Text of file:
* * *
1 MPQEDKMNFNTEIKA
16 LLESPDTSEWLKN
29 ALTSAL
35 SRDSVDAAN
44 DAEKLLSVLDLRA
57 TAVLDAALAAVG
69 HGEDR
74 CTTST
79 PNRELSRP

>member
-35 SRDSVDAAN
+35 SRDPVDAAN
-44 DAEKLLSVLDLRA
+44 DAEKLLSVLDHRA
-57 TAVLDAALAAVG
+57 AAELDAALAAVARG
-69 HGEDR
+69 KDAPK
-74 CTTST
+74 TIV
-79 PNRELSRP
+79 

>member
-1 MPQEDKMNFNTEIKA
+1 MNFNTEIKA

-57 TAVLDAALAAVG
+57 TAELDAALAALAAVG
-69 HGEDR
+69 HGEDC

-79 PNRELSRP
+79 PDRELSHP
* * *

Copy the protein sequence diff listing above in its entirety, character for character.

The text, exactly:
1 MPQEDKMNFNTEIKA
16 LLESPDTSEWLKN
29 ALTSAL
35 SRDSVDAAN
44 DAEKLLSVLDLRA
57 TAVLDAALAAVG
69 HGEDR
74 CTTST
79 PNRELSRP

>member
-35 SRDSVDAAN
+35 SRDPVDAAN
-44 DAEKLLSVLDLRA
+44 DAEKLLSVLDHRA
-57 TAVLDAALAAVG
+57 AAELDAALAAVARG
-69 HGEDR
+69 KDAPK
-74 CTTST
+74 TIV
-79 PNRELSRP
+79 

>member
-1 MPQEDKMNFNTEIKA
+1 MNFNTEIKA

-57 TAVLDAALAAVG
+57 TAELDAALAALAAVG
-69 HGEDR
+69 HGEDC

-79 PNRELSRP
+79 PDRELSHP